Last week I’ve written about my experience with AMD Radeon R9 270 card in Fedora 20. I have received much advice and feedback in the comments below and some people nudged me to try the latest opensource driver (it’s been a month since Fedora 20 release and OSS world clearly moves fast). So that’s what I did. This post is a follow-up to the previous one, just containing information about the latest changes in the RadeonSI driver. I haven’t tested Catalyst, because I already covered the latest version in the previous article and I don’t expect any major changes just by changing Fedora version.
I did all my testing on Fedora Rawhide (to be Fedora 21 in a distant future). In order to get newer OpenGL support, I used llvm 3.4 packages – those are not yet pushed to Rawhide’s repository, but they should be hopefully merged soon and are available in a special build tag for the moment. I used mesa git 2014-01-10, xorg-x11-drv-ati git 2014-01-12 and xorg-x11-glamor git 2014-01-15 (including a patch for faster gtk lines drawing) – all of this compiled on a machine with llvm 3.4. I was running on nodebug kernel 3.13 rc8 (beware of my mistakes). Packages for S3TC compression (libtxc_dxtn) were installed.
The changes in RadeonSI since Fedora 20
These are the major changes that I spotted in the short time:
- Dynamic power management is enabled automatically. You no longer need to adjust the kernel command line, the card scales its speed according to the load automatically. This is brought by kernel 3.13. One less thing to care about, great.
- GTK primitives rendering is much faster. The developers were very active in addressing the issue and provided several patches. They are not yet committed into the main branch, but one of them is now even included in Fedora packages by default. The rendering speed is not yet on par with other drivers (as you can see in the tests below), but it’s at least an order of magnitude faster. I have no problems with LibreOffice Calc or Motif-like GUIs anymore, everything runs perfectly. Many thanks to radeonsi developers.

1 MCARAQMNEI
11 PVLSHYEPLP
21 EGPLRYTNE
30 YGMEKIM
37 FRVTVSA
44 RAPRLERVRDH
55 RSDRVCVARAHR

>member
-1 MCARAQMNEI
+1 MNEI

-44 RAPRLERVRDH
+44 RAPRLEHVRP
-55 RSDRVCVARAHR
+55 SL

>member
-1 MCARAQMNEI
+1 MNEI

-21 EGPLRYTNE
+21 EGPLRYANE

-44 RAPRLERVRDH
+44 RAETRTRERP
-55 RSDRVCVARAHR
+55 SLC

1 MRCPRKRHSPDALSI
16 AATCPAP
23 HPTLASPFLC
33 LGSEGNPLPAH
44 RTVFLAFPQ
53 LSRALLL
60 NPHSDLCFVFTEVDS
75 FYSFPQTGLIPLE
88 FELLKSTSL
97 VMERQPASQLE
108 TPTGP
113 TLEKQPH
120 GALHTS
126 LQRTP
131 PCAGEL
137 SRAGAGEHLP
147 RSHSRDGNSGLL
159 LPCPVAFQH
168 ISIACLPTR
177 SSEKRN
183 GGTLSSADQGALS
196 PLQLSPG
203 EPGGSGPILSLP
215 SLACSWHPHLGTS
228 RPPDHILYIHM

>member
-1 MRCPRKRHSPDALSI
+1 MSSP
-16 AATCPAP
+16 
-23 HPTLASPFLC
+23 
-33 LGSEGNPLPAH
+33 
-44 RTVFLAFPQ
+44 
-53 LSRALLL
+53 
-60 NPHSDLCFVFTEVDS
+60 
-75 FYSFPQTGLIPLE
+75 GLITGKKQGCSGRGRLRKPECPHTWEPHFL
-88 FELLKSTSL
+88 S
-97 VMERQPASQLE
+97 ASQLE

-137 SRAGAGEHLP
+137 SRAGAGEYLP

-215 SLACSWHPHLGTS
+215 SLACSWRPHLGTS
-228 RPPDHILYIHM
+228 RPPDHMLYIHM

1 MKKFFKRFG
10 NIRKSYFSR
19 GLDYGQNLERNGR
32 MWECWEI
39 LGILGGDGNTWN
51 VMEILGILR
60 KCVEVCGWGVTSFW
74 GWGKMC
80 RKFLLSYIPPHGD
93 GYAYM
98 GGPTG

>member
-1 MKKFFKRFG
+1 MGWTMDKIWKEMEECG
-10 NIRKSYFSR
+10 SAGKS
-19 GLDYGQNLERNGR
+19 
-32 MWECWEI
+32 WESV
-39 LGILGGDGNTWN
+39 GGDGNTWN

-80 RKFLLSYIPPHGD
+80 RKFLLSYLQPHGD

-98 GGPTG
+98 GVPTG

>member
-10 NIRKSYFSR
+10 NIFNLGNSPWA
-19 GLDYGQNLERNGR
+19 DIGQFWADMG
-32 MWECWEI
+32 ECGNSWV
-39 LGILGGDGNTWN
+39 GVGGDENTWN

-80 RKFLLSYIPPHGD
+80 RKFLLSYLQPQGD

- You’ll get OpenGL 3.1/3.0 version support instead of OpenGL 2.1. This is great news, because it allows more games to run, especially the commercial ones. There’s still a long way to go to the current OpenGL 4.4 specification, but this helps with compatibility a lot.
- There are some desktop rendering glitches. I’ve seen a small rendering issues with message tray icons in GNOME. Some of the icons sometimes became invisible (totally transparent). You could still click on them, but you could not see them. I’ve also seen others report this problem, so I assume it’s known and hopefully will be fixed soon. I haven’t seen this problem back on Fedora 20. There are also some other minor glitches, for example very occasionally there is a graphical artifact instead of some letter rendered on the web by Firefox. But that is very rare, can be fixed by highlighting the text and happens on Fedora 20 as well.
Update: The invisible icon bug seems to have been fixed the next day after I published this. I still see some issues, but they are most probably related to GNOME in general and not to radeonsi driver.
In general I’ve been very pleased by the recent development, the developers are responsive and they have improved the driver a lot recently.
I have some good news and some bad news. The good news is that the number of games that run and their performance have improved substantially. And I mean substantially. On Fedora 20 half of my Steam games crashed or there were some serious issues with them. Now only 10% crash (some of that might be caused by llvm 3.4, according to the crash messages) and another 15% are either slower or experience graphical issue. However, the majority now runs just fine. I attribute this mainly to the OpenGL 3.1/3.0 support. Here’s my updated list of Steam games I tested, compare Fedora 20 RadeonSI column with Fedora Rawhide RadeonSI column:
Performance-wise there have been some improvements as well, probably at around 10% or so in average. You can see the updated Phoronix Test Suite graphs below. The commercial games felt a bit better as well.
The bad news is that we’re still not there. The situation improved sharply, but there’s still a large percentage of games which can’t be played. The performance also varies wildly. For example Dota 2 was totally unplayable even with low quality settings, you could see 5-10 FPS easily in larger battles. On the other hand, Left 4 Dead 2 or Team Fortress 2 seemed very well playable (I spent max 5-10 minutes in these games, so the real gameplay results might vary).
If you want to play on Linux with an AMD graphics card and an opensource driver, you still need to be a modest gamer. You must not mind if some of your games run very slow or not at all. However, the recent progress has been very good and it seems that AMD together with community developers try real hard to provide a fully functional opensource driver. I’m very glad for that. Hopefully Linux users won’t need to choose between freedom (plus out-of-the-box functionality) and performance in the near future. By the way, I decided to keep the AMD card in order to support OSS-compatible companies.
Update: I have written a follow-up with my experiences from Fedora 23.